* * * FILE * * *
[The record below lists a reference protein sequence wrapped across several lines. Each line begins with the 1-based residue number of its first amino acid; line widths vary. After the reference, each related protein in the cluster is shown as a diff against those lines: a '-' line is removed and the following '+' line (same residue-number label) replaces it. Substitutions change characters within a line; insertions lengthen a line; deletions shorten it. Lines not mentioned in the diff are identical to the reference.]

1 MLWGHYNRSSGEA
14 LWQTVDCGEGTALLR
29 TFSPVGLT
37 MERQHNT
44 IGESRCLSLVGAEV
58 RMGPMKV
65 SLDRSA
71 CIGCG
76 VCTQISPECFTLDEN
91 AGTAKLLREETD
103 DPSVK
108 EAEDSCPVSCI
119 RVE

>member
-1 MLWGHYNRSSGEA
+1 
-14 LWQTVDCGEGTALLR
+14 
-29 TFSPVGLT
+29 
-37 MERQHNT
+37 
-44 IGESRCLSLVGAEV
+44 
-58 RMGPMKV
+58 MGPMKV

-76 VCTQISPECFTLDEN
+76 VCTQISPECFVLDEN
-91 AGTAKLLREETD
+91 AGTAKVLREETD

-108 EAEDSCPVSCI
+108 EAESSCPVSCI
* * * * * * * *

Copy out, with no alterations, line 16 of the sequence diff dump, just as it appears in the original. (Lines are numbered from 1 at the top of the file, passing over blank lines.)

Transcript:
-1 MLWGHYNRSSGEA